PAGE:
I don’t know about you, but every time I throw food scrapes in the bin I feel guilty. I feel guilty when I reach for the plastic wrap knowing I am going to use it to cover my food for a day then leave it in landfill forever.
I feel guilty when I see the amount of plastic bags I’ve dragged home from the shops, some of them with only one thing in them. All because I forgot to take my cloth bags… AGAIN!
The problem was we had bad habits. We’d reach for the plastic instead of the Tupperware. The cloth bags didn’t go back in the car after every shop. Our composting system wasn’t the right one for us and it didn’t work, so it was easier to put our scrapes in the bin.
So rather than feel guilty about it, ‘I’ decided to change. Then over time, ‘we’ changed. ‘We’ are a family of four, myself, my husband and our two kids, and ‘we’ have all changed our habits. But it didn’t start that way.
Here are the stages to becoming better at recycling, composting and eleiminating single use plastic.
Step one: Our composting system was totally rubbish. We had moved house, gotten busy and everything had fallen by the way side. Between the four of us and our quarter acre block we generate quite a lot of green waste. The compost bin we had couldn’t cope so the first thing I did was get a second bin.
Step two: I put a big bucket with a lid on the kitchen bench and reminded everyone to put all their scrapes in the bucket.
Step three: I took the bucket to the compost bin every evening and alternated the bins. Then I got the kids to do it as part of their chores and my husband does it as well. Now ‘we’ are all composting our kitchen scrapes.
My husband and I share the lawn mowing so when I did it I put the clipping in the compost and again alternate each time. When my husband did it, I’d remind him which bin to use.
Now ‘we’ are composting the grass clippings
About 18 months ago we got four chickens who are excellent at composting and give us 3-4 fresh eggs every day. The kids are responsible for feeding them so as well as grains, they get kitchen scrapes and grass clippings. Because we had the composting bins down pat, adding the chicken was easier. Now we rotate between two bins and the chooks.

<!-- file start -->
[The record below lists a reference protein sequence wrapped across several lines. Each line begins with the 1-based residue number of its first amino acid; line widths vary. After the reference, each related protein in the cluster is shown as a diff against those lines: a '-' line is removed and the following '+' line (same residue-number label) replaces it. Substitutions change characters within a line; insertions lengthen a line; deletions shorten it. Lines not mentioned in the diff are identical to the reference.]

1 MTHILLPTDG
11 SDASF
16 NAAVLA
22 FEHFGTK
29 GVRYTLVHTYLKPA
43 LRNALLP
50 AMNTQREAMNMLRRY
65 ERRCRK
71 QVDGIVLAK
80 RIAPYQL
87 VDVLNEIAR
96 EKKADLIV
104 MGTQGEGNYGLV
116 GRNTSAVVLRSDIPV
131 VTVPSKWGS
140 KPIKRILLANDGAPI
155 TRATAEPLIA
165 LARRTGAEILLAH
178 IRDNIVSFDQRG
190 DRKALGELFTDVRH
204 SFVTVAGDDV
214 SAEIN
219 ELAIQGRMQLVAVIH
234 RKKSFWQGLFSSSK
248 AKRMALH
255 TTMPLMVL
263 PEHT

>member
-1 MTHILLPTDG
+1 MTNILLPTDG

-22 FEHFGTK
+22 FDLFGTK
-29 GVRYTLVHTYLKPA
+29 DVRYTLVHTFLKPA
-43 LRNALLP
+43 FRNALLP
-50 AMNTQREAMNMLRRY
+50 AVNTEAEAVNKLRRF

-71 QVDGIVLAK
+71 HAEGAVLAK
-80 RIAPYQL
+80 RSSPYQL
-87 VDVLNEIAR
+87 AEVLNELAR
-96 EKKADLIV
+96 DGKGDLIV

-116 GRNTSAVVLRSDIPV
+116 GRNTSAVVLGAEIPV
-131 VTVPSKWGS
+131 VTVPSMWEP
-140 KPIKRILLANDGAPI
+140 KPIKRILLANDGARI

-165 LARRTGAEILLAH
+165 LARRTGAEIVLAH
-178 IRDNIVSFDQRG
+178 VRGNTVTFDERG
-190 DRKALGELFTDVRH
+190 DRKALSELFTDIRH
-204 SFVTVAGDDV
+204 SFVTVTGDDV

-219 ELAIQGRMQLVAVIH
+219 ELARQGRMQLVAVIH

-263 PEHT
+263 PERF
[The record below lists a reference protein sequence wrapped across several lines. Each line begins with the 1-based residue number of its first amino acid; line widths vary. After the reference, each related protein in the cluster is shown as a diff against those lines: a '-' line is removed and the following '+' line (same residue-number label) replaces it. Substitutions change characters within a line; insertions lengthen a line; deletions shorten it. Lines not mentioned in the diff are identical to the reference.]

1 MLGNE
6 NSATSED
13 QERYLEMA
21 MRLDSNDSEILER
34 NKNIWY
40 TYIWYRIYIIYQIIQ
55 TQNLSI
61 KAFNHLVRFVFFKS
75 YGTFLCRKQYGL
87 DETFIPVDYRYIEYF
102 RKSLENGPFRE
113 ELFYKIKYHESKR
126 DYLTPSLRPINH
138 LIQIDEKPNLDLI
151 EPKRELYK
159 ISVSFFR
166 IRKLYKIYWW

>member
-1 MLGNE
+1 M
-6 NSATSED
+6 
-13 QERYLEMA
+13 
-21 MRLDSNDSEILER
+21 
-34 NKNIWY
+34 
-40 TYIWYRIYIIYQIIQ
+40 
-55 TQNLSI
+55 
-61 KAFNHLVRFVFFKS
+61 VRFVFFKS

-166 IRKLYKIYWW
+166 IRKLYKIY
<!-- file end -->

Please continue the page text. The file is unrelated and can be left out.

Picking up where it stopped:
There is some additional work needed to get the compost ready for the garden and I take on that job. I add extra things like the vaccum dust, coffee grounds from the corner shop, chook poo from the coop, and I make sure its not to wet or dry. I let everyone know when to stop adding things and when the compost is ready to be used I add it to the veggie garden.
Single use plastics
Step one: Remembering to take the green bags to the shops every week was the hardest change for me. I don’t plan to go to the shops, I just pop in when I’m out and about. The bags were never in the car so I had to use plastic and kick myself every time I was at the checkout!
So one day as soon as I got home I put the cloth ones straight in my car. And now remember to put them back in the car after every shop so they are always on hand.
Step two: Getting my husband to change his habits has been a lot harder. I have tried to lead by example, but I have resorted to nagging and this has been the most helpful.
The kids don’t really contribute to the plastic bag problem. If we are offered one at the shops Ill turn it down and get them to carry it instead (within reason of course) and lead by example. I also sat them in front of the computer and showed them images of landfill. When we throw things ‘away’ it still goes somewhere.
Step three: This was the easiest, I just stopped buying plastic wrap! If it wasn’t there to use, we went hunting for the Tupperware instead. I’ve also stated to use waxed cotton covers that I made myself. They are a big hit and really effective.
While eliminating plastic all together is difficult, ‘we’ have now reduced our single use plastics by half.
Getting to this point has taken us over a year. There is no way I could have sat down at dinner and demanded that we all change immediately. Getting the kids to do extra chores and relentlessly nagging my husband would have been a disaster. Before long it would have been all to hard and we would be back to doing nothing.
Small changes done every day, soon become habits.
Introducing one small change at a time and do it until it becomes habit. Then pick another change and add that until it also becomes habit. We found this to be a much more sustainable way.
The biggest impact our change has made is the amount of rubbish in our bins each week. Our recycle bin has less and our general waste bin has a LOT less. We now compost 90% of our green waste and our garden is thriving from all the extra compost.
By changing our habits we have reduce landfill and that is a good feeling.
Now I’d love to hear from you. Have you changed your habits to live more sustainably? If so what was the hardest habit you had to change? Are there other habits you want to change in the future?
Tell us your experiences in the comments below. We love to hear from you!